Square-Enix is a name that gamers have long identified as one of the premier RPG and JRPG publishers. Mentioning titles like Kingdom Hearts and Final Fantasy can bring RPG fans to their knees in anticipation for development updates or gameplay footage. Unfortunately, Square-Enix has been struggling to capture the magic it once had when Final Fantasy was a series that helped shape the futures of Nintendo and Sony.
Recent titles like Hitman Absolution, Sleeping Dogs and Tomb Raider were solid games and did well amongst gamers and critics. The only problem was that sales were not nearly as stellar as the company had hoped for, and company restructuring began thereafter. However, a promise of a revival for JRPG fans has emerged after Square-Enix President Yosuke Matsuda was interviewed by Japanese Publication Nikkei Trendy.
In the interview, he admitted that he feels that the company lost its focus on core gamers and that Japanese-centric JRPGs were far more global than initially thought. His candid interview was in response to the surprising sales of Bravely Default for Nintendo 3DS. With over 200,000 copies sold within weeks in North America and great success in Europe, Bravely Default sent a message to the company that the outcry of gamers could not do: great JRPGs from Square-Enix will sale.
The platform, the region, or how visually impacting the game is doesn’t matter. If it is good, people will want to play it.
Final Fantasy Effect
Final Fantasy conjures up many different aspects of an enjoyable JRPG. Storytelling, character development, addicting game mechanics, hidden Easter eggs and grindy mechanics all constitute what it means to get the Final Fantasy experience. JRPG fans were reared upon the timeless classics that Square-Enix produced. These fans sought to capture the gaming experience that only JRPGs can bring, speech bubbles and all.
Comparable to the renaissance in animated films that occured when Pixar breathed new life into Disney’s animation studio in the mid-1990s, a similar effect happened with Square during the PlayStation and PS2 era. Final Fantasy VII-X arguably did for Square-Enix what Toy Story did for Pixar. Since that game was released, Square-Enix has been going many different directions in expanding the Final Fantasy universe.
Recent attempts–like the original Final Fantasy XIII and Final Fantasy XIV–did not do well to recapture that true Final Fantasy feel. From the overly linear design of FFXIII to the disappointing first iteration of FFXIV, there were a lot of questions and criticism leveled at Square-Enix. As a result, hardcore fans consistently compare their latest efforts to the golden era and Square-Enix developers have expectations that are hard to overcome. Thus far, they have been unsuccessful.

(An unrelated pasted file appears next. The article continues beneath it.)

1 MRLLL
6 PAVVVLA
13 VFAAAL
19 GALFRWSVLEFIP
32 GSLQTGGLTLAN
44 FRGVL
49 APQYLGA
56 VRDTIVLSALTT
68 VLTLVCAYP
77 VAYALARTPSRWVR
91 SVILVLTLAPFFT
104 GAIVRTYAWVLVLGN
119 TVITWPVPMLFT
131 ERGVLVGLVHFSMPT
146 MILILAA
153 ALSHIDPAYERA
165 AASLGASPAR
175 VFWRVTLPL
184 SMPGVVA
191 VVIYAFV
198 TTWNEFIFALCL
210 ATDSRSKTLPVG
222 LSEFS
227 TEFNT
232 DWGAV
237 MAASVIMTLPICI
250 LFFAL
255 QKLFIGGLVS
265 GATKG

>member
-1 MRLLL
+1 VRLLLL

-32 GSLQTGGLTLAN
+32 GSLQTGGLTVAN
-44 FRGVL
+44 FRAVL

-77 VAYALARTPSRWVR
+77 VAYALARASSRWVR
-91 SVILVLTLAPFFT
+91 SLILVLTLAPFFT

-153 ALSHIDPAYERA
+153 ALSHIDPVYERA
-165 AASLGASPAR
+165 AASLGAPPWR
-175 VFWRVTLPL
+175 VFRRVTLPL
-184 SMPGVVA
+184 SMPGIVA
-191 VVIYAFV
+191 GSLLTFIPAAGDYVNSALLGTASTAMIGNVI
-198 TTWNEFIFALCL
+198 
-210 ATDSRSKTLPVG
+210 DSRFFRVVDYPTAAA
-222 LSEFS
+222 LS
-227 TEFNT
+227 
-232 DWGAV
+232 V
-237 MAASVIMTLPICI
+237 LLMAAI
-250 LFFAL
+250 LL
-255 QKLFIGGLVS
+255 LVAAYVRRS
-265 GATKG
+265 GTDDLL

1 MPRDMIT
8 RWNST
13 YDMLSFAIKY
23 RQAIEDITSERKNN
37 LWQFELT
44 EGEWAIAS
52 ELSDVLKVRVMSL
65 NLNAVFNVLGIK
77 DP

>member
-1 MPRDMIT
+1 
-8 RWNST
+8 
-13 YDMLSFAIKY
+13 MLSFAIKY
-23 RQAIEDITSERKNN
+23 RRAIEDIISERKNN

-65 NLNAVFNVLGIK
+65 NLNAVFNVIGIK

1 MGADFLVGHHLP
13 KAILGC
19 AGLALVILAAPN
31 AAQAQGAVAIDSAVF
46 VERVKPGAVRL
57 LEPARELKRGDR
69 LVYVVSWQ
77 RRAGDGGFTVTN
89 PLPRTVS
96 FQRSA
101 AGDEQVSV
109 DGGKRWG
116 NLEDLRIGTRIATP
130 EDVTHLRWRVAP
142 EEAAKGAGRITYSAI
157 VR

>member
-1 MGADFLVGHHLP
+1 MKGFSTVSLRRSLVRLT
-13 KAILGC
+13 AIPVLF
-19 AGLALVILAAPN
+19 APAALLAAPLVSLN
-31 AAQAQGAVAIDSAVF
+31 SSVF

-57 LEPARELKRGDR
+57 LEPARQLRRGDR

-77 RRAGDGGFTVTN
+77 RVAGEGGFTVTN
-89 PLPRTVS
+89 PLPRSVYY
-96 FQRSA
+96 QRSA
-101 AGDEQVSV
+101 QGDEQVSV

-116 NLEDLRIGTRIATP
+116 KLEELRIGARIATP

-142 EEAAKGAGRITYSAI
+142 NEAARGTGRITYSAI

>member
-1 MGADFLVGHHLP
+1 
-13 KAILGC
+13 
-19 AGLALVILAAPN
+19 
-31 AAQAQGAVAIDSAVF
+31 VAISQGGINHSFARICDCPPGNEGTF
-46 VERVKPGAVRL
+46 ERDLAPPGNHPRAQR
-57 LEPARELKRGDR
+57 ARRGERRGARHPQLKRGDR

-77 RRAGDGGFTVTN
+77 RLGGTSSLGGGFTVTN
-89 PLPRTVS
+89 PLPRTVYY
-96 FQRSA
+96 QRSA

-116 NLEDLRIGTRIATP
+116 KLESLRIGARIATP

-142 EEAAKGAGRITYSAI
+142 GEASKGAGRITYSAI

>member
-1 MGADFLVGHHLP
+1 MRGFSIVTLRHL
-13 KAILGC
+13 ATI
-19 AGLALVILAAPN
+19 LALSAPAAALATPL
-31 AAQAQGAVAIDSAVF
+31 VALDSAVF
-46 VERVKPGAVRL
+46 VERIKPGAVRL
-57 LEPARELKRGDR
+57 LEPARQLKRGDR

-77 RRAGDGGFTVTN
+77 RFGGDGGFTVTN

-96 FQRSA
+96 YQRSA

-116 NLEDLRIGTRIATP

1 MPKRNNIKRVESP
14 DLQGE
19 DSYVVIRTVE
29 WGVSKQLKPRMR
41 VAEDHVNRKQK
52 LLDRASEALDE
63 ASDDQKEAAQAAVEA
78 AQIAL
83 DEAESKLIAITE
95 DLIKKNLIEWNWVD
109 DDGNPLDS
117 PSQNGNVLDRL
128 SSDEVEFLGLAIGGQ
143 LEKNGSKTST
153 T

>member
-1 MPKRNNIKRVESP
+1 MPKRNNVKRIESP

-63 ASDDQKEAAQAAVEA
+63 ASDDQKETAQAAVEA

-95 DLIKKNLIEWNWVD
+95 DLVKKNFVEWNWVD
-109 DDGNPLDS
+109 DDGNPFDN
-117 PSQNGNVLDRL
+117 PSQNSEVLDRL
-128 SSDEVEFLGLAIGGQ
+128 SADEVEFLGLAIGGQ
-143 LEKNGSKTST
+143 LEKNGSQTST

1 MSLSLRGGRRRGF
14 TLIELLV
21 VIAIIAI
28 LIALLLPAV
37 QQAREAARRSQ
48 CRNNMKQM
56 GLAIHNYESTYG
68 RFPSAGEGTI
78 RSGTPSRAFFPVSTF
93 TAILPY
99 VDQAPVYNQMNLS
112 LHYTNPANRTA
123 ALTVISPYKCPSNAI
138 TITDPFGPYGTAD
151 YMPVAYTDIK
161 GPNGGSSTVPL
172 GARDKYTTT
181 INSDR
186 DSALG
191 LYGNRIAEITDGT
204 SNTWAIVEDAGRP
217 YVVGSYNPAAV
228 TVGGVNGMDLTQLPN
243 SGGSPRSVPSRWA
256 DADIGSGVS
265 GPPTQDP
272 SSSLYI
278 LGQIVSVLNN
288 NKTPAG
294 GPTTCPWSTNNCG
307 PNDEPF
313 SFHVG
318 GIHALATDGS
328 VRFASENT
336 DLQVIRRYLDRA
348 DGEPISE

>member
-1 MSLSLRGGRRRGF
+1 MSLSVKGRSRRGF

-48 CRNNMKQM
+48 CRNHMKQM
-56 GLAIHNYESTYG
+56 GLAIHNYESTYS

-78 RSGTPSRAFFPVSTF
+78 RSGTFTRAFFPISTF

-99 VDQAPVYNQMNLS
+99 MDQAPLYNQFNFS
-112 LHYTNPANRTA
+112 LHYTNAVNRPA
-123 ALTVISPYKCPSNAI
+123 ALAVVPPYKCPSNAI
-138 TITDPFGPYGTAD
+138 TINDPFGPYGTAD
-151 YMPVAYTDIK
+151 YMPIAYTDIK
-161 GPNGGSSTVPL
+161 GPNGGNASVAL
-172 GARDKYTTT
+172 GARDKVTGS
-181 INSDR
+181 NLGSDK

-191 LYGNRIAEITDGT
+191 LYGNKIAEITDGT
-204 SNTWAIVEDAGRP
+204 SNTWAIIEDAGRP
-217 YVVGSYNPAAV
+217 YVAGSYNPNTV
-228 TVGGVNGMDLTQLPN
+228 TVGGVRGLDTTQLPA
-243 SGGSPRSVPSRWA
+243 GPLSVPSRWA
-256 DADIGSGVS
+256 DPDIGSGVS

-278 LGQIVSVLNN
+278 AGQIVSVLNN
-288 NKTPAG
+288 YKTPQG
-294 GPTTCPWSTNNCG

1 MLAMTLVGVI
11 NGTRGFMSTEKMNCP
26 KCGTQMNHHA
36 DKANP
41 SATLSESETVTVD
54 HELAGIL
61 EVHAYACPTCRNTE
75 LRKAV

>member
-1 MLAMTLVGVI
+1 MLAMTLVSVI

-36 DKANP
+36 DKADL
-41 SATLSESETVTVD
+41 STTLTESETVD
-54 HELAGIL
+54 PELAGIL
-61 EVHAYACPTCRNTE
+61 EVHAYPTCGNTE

Depite demand and public infatuation with a Final Fantasy VII HD remake, Yosuke Matsuda reported that a FF VII HD remake would not take place until the company surpassed that game in terms of quality, even if this is not a realistic possibility this point in time–the company has their hands full with the development of Final Fantasy XV and Kingdom Hearts. Square’s openness to a real possibility of remaking one of the greatest installations in the FF series could help the company dramatically. Square-Enix would be able to hook in new gamers while re-igniting the fire of the original fan base.
Another way for Square-Enix to move forward with a core audience revival would be to ramp up production of JRPGs and allow publication onto more platforms other than the 3DS. Being readily available on additional ecosystems such as PlayStation Network, Xbox Live and Steam would improve sales, increase reach and reinforce the idea that the Square-Enix RPG division is back with a vengeance.
Kingdom Hearts and Final Fantasy XV are sure to please gamers. However, the open admission from Square-Enix that the company has lost focus and that JRPG fans really just want great JRPG games is most exciting. Hopefully Square-Enix brings more of the Final Fantasy games we love while delivering more of those sweet JRPG bits like Bravely Default: little in stature but big where it counts.
With a renaissance in its JRPG division, that Square-Enix logo will bring back chills of anticipation for the next intricately crafted RPG epic.